I think we can all agree that controlled burns should, in fact, be controlled — and that the blaze that threatened the Glen Lakes community last week definitely wasn't.
And the people there don't want to hear, as one wildlife official has said, that the cause of this wildfire was just a curveball from Mother Nature.
Several homeowners told me that last Friday was dry and breezy, the eve of a holiday weekend when Glen Lakes was full of guests. They can't believe the state Fish and Wildlife Conservation Commission even considered a prescribed burn that day.
Neither can Hernando County Commission Chairman David Russell. He's calling wildlife and forestry officials to Tuesday's commission meeting and on the carpet.
Russell, an amateur pilot, consulted an aviation website that specializes in accurate wind forecasts on the morning of the burn. The outlook was for increasing gusts after 11 a.m., he said, and "I knew I wouldn't be flying that day."
I understand the desire to second-guess.
I understand — and totally agree with — the argument that land managers planning a burn need to warn people who live nearby. They didn't in this case.
I realize it must be alarming to see bucket-wielding helicopters buzzing your gated community and even more alarming when they vanish behind curtains of smoke.
But I also remember the old marketing slogan for Glen Lakes — "Resort living bordering on the wild."
And, you know, I bet it's nice out there on the edge of the Chassahowitzka Wildlife Management Area, what with the peace and quiet, the chance to see eagles and bears.
But just like people who move onto lime rock roads, people buying homes in Glen Lakes knew what they were getting into. And along with the pleasant things that come with having a vast patch of natural land for a back yard comes at least one unpleasant one: prescribed burns.
To spare Glen Lakes residents the standard lecture about the benefits of the burns, I'll limit myself to this comparison, one I think they might be able to relate to. Fire is to forest as sprinklers, chemicals and lawn mowers are to St. Augustine lawns. They are maintenance. They keep the forests alive.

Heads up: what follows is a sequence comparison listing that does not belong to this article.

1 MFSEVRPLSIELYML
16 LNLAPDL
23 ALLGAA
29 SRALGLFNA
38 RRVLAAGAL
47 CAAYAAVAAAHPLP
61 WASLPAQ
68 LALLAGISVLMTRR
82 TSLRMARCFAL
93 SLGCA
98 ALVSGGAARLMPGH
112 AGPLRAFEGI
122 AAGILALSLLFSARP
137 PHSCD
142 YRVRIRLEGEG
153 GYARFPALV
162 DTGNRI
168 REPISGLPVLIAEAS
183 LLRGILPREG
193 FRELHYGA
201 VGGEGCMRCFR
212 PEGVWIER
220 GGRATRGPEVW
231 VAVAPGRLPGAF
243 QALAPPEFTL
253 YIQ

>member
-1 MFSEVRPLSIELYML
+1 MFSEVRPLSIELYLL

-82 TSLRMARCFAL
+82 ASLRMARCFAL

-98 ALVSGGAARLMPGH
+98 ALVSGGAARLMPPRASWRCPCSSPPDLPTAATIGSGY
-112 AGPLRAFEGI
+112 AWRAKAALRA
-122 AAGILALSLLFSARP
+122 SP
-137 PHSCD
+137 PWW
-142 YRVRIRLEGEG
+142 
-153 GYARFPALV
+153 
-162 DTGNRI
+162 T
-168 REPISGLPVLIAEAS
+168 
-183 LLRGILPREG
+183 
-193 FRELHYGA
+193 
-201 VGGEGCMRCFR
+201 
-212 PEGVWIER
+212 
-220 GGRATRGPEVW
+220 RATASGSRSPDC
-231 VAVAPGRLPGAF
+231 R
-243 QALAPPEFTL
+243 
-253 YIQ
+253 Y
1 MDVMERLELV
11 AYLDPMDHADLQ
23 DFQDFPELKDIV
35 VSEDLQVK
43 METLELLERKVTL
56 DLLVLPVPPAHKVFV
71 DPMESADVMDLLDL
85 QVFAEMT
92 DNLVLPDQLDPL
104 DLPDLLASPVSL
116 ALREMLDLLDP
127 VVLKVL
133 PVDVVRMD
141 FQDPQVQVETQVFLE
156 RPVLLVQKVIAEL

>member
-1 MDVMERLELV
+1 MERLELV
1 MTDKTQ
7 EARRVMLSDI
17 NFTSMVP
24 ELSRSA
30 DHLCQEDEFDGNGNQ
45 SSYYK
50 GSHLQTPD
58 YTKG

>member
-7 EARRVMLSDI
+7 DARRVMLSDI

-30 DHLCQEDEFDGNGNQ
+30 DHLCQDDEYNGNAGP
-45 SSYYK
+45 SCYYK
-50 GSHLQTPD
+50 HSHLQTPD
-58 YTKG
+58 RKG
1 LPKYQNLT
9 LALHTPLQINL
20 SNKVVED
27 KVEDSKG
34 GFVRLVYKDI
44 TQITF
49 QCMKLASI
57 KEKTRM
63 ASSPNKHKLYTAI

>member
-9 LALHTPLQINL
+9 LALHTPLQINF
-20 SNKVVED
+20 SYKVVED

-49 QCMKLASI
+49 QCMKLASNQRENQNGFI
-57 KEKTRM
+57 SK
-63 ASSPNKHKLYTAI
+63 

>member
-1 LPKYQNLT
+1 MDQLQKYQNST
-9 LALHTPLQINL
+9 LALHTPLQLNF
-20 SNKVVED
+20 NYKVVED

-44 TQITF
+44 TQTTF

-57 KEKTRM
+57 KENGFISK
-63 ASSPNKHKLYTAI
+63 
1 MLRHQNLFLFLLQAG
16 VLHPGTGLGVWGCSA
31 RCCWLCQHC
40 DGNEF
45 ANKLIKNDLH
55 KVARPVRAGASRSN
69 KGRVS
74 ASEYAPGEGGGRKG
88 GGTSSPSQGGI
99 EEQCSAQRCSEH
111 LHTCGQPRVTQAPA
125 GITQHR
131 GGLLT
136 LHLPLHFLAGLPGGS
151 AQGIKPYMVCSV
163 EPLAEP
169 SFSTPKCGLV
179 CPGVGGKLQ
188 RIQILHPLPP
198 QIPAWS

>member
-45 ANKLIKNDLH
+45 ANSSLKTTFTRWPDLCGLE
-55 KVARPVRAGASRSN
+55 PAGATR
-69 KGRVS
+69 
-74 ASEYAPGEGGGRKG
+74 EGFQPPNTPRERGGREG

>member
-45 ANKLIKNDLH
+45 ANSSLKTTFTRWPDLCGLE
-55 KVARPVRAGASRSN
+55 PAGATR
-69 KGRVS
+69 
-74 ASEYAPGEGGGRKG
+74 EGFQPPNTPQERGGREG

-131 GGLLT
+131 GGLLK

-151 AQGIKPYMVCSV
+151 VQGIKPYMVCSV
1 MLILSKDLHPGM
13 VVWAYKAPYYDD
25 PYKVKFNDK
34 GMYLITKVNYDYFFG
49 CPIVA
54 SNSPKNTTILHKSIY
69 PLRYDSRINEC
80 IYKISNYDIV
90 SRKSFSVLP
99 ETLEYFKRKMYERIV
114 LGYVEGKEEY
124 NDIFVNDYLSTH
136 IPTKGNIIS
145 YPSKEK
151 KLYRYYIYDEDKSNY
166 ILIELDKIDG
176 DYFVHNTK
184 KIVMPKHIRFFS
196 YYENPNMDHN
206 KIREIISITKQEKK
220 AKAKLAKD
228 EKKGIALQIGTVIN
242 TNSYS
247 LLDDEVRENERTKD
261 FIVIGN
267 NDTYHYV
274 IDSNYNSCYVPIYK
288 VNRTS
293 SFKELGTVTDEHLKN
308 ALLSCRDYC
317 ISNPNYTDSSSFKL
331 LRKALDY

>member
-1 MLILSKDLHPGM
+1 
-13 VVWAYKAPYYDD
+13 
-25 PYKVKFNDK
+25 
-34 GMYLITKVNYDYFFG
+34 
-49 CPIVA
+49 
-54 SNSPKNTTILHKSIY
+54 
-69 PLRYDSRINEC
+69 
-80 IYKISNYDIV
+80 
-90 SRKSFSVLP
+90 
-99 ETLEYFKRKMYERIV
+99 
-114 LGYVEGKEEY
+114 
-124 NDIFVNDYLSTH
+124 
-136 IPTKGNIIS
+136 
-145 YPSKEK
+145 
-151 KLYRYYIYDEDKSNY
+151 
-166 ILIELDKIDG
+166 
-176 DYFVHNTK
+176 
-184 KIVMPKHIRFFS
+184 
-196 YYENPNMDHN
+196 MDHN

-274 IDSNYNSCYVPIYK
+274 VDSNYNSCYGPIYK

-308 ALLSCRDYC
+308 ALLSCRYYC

Probably about half of the people who live in Glen Lakes are aware of this, said Robert Widmar, a longtime resident. They're just asking for more precautions and better communication.
That's fine — exactly right, in fact.
But I worry about the other half. I worry that Tuesday's discussion about preventing this one out-of-hand fire will itself get out of hand, and that wildlife folks will become too afraid of public backlash to do their job properly.
And one reason I worry about it is that Russell and Glen Lakes residents sound so sure that last Friday was a bad day for burning.
No, said Fish and Wildlife spokesman Gary Morse, the forecast called for light ground-level winds, and it turned out to be accurate. The highest wind measured by the burn crew that day was 5.4 mph. The direction shifted as workers were wrapping up in the early afternoon, before they could have reasonably expected a westerly sea breeze.
Sounds like a curve to me. People who live with nature should know that happens from time to time.